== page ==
Ryedale anti-fracking campaigners take case to High Court
Anti-fracking activists are at the High Court in a bid for a ruling that a council acted unlawfully in approving test drilling.
North Yorkshire County Council (NYCC) approved the fracking site at Kirby Misperton near Ryedale in May.
Fracking company Third Energy said the process, which involves drilling shale rock and injecting high-pressure water in order to release gas, is safe.
The judge will be asked to grant a judicial review of the decision.
Mrs Justice Lang told the court at the beginning of the hearing that she would make a judgement after hearing all the arguments.
If the campaigners' case is backed, the review is likely to be held this week - but if Mrs Justice Lang disagrees Third Energy can go ahead with its plans.
The appeal was brought by Friends of the Earth and campaign group Frack Free Ryedale.
When the council approved the bid to undertake the tests it was the first fracking operation to be approved in England since a ban was lifted in 2012.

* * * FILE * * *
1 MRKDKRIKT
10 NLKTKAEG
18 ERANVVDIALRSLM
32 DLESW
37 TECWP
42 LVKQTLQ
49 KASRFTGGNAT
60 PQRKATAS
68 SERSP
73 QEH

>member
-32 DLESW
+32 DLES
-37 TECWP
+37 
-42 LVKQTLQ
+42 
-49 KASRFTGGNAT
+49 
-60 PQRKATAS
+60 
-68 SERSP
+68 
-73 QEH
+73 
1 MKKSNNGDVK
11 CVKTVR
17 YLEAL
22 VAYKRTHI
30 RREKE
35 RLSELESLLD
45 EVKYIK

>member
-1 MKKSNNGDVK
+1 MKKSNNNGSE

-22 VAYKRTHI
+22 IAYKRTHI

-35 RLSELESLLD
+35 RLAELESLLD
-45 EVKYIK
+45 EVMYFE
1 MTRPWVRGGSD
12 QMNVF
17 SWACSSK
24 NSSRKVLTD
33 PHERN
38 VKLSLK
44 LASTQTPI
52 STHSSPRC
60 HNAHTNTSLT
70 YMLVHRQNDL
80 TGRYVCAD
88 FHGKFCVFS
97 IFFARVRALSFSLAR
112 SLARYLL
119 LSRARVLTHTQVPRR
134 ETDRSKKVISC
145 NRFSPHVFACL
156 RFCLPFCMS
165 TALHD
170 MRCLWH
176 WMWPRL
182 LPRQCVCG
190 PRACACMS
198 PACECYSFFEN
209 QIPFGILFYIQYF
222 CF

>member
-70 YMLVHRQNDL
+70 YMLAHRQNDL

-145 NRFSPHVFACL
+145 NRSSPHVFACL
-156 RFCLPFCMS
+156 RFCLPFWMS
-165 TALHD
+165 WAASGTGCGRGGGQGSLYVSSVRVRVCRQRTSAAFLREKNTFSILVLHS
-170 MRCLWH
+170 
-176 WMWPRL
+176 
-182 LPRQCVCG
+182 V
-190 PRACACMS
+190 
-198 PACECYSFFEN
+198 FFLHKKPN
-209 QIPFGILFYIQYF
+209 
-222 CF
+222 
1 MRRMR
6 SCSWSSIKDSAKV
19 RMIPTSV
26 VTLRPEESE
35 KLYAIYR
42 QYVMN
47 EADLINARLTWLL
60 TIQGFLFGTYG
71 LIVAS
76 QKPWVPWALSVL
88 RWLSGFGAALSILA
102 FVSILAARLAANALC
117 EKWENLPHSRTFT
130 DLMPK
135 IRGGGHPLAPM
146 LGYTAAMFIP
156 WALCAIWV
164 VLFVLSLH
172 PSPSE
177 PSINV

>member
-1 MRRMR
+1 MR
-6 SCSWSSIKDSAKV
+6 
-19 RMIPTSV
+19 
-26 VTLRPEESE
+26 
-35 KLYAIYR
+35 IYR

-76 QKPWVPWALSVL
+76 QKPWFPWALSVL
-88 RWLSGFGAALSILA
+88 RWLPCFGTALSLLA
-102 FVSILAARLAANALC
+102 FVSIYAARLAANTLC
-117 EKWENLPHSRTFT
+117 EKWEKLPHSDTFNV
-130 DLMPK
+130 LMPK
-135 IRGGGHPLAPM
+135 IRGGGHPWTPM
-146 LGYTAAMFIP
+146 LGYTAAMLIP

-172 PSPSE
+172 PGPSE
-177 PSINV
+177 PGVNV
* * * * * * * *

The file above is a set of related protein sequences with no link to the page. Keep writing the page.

Campaigners are protesting outside the Royal Courts of Justice in London, holding postcards of Yorkshire scenes they claim will be devastated by fracking operations if they are approved.
Jackie Cray, a retired vicar from Kirby Misperton, said: "I am very confident we are going to win.
"We do not want fracking in North Yorkshire, in Kirby Misperton or anywhere and we will go on opposing it."
What is fracking?
Fracking is the process of drilling down into the earth and directing a high-pressure water mixture at rock to release gas inside.
Opponents say the process can cause water contamination, earthquakes and noise and traffic pollution.
Protesters have also raised concerns that passing the application would open the floodgates to hundreds of other drilling sites.
Planners voted 7-4 in favour of Third Energy's application in May, despite more than 4,300 objections and only 36 representations of support.
The county council said in a statement it had given "proper regard to all material planning considerations before approving the application".
Frack Free Ryedale said the judicial review is based on two objections:
- That NYCC did not consider the impact of fracking on climate change
- That the council did not put provision in planning conditions to finance future remedial works that might be needed because of the impact of the process